ATLANTA — Lobbyists spent almost $10,000 a day on gifts for Georgia lawmakers during the legislative session, according to an analysis by The Atlanta Journal-Constitution published on Sunday.
The analysis shows lobbyists spent $866,747 on gifts for lawmakers between Jan. 1 and March 31 — an average of $9,525 per day. It included more than $17,000 in free sports and events tickets, dinners that cost as much as $245 apiece and golf outings.
The expenditures came as a statewide coalition called the Georgia Alliance for Ethics Reform urged legislators to limit lobbyists’ gifts to $100 per event. The measure never emerged from committee during the 40-day session.
But there are signs the lobbyist culture is changing. Lt. Gov. Casey Cagle’s office told the newspaper on Friday he plans to study the issue of lobbying later this year. And Senate Majority Leader Chip Rogers this year quietly decided not to accept any gifts from lobbyists.
It’s hard to connect a lobbyist’s spending with a development in the Legislature, but state ethics reports make it easier to determine high levels of activity from lobbyists.
State Rep. Mickey Channell, who chairs the House Ways and Means Committee, went to dozens of dinners with lobbyists representing hospitals, auto dealers, utilities and retailers during the first three months of the year. He was particularly popular because he was the sponsor of a House bill that called for a wide-ranging update to the state’s tax structure.
Channell told the newspaper the dinners were “perfectly legal” and a part of doing business at the statehouse.
“The bottom line is, frankly, it extends the legislative day for me,” he told the newspaper. “I go to work early, and most often times go out to eat with this group or that group.”
It applied even to a Valentine’s Day dinner for Channell and his wife Carolyn. Lobbyists for the Georgia Hospital Association and Georgia Power reported spending a total of $236.96 for the couple’s dinner that evening.
Rogers, meanwhile, accepted more than $10,000 in gifts from lobbyists in 2011. But this year he said he wanted to go back to his Woodstock district with a zero on his lobbyist balance sheet, so he gave everything back.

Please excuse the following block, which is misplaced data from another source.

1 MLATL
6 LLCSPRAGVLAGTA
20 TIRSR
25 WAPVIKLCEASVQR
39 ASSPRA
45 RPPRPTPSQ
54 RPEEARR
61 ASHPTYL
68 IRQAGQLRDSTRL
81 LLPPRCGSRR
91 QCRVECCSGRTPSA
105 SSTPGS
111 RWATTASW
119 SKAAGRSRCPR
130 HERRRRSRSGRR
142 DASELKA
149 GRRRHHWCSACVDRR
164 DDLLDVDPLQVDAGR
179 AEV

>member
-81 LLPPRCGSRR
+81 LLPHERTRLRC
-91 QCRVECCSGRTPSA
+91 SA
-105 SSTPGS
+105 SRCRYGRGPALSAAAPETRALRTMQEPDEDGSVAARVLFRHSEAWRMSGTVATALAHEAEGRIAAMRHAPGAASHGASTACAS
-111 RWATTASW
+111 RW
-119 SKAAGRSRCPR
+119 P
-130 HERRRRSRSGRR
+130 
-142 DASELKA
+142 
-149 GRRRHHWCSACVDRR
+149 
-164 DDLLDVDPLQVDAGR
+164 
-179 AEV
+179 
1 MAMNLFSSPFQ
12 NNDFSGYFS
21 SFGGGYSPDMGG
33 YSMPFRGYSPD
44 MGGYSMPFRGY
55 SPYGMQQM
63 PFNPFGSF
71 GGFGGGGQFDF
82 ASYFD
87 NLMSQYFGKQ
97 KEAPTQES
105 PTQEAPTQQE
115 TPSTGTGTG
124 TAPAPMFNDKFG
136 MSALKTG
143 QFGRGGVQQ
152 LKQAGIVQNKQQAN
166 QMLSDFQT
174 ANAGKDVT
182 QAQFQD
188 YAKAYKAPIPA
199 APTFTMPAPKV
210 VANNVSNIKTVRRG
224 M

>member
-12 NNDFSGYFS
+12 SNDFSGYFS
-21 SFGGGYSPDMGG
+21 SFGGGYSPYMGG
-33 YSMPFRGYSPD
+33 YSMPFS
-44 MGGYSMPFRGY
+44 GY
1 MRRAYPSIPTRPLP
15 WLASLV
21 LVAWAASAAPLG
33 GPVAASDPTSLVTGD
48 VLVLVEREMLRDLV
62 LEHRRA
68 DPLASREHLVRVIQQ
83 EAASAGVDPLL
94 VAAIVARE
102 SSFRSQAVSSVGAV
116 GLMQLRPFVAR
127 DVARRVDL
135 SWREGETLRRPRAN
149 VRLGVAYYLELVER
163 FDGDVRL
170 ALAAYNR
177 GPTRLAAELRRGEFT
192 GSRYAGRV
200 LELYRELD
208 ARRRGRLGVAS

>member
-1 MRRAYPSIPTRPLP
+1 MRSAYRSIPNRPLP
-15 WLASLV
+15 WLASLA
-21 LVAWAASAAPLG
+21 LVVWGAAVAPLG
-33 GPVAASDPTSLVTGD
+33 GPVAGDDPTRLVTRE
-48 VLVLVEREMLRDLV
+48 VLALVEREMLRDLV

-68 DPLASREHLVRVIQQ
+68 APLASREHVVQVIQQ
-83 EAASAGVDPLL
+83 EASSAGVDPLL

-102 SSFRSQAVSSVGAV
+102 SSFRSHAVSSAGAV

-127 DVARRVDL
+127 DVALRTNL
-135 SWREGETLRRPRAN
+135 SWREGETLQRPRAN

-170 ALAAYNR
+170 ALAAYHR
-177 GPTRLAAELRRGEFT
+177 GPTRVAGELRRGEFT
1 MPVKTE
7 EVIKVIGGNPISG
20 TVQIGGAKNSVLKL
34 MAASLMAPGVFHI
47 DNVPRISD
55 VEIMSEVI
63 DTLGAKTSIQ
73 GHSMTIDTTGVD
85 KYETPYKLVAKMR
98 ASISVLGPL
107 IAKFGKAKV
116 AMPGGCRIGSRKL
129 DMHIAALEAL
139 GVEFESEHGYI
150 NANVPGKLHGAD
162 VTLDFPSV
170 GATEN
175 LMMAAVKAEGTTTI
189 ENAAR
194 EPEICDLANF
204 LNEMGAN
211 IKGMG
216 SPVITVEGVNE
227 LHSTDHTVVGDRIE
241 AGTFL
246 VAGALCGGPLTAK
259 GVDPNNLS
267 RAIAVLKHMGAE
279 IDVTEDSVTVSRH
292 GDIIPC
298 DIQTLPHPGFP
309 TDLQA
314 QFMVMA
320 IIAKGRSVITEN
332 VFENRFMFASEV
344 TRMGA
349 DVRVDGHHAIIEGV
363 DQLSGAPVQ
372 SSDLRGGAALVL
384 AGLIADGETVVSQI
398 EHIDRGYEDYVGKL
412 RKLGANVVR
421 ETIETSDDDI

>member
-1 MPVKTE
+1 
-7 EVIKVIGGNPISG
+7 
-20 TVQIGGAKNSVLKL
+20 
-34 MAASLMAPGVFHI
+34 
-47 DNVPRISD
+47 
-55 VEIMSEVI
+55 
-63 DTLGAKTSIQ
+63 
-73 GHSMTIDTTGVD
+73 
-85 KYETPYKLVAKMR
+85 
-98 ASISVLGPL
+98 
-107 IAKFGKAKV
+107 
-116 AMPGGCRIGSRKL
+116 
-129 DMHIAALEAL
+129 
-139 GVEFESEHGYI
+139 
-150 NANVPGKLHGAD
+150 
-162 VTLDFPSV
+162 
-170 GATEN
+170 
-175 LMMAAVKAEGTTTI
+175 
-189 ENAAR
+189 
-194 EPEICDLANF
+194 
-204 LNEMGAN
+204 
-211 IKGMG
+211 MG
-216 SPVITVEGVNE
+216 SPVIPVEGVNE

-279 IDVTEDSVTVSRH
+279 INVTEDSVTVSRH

“I’m not trying to show up anybody. I’m not even trying to make this an issue,” he said.
He said the culture at the statehouse is one in which legislators often receive gifts they never requested — or even wanted.
“I spent considerable amounts of money paying people for things I never asked for,” Rogers said. “The problem is you don’t know who to go to, to tell them you are not taking it.”
Cagle, meanwhile, is planning to name a special Senate committee at the end of the summer to study lobbyist spending and develop recommendations for 2013.
“As he has done throughout his career, the lieutenant governor will continue to advocate for more transparency for all elected officials in an effort to preserve the public’s trust,” said Cagle spokesman Ben Fry.
That could be welcome news for the groups pushing for reform, which include Common Cause Georgia, the Georgia Tea Party Patriots and Georgia Watch.
Debbie Dooley of the Georgia Tea Party Patriots said lawmakers could get more serious about changing the way they deal with lobbyists if they “feel the pain of primary opposition.”
“I think it absolutely will be an issue,” she told the newspaper. “I’m already hearing from people in different parts of the state interested in running in the primary against some of the incumbents.”